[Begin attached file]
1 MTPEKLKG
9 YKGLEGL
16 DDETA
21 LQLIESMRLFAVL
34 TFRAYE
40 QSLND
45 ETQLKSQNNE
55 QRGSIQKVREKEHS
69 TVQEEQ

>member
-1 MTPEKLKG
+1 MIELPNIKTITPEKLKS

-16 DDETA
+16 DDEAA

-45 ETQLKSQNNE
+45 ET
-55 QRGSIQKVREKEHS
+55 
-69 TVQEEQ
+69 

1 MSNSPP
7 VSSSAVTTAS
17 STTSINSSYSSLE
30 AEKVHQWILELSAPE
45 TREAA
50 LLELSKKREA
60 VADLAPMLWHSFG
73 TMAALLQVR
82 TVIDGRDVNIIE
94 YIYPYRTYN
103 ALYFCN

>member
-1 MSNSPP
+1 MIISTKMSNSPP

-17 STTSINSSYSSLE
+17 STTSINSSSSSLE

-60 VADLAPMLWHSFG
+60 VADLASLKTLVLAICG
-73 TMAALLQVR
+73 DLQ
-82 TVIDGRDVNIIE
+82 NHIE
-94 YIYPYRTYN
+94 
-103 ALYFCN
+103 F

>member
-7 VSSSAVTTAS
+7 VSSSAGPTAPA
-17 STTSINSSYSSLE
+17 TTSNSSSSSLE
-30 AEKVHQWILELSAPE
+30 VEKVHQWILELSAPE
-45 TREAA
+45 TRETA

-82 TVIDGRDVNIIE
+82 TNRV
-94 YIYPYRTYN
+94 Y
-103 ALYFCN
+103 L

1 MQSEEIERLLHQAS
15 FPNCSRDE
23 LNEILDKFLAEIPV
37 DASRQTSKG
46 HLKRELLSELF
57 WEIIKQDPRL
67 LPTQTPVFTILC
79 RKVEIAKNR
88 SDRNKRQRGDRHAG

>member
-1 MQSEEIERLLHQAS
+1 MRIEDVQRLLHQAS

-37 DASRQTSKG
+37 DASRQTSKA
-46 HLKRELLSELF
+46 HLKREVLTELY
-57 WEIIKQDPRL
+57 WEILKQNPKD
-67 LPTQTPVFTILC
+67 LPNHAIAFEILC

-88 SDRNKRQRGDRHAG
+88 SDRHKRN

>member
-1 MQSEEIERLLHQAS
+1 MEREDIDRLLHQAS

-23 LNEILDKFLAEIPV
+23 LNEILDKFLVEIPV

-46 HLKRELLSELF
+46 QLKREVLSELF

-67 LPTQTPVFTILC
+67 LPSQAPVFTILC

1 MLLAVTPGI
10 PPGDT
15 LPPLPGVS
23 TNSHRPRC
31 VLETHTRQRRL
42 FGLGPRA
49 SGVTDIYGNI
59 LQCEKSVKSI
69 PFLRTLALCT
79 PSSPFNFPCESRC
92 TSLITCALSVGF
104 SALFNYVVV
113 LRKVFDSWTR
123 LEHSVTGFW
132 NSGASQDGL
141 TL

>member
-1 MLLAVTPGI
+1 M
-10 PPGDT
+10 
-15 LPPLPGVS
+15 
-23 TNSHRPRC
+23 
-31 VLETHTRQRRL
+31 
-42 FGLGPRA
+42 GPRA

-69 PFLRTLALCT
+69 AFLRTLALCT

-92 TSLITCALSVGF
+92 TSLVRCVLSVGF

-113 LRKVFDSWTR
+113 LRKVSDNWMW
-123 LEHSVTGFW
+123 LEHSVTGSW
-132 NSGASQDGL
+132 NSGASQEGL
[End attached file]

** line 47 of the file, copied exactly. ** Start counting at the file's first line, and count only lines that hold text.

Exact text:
>member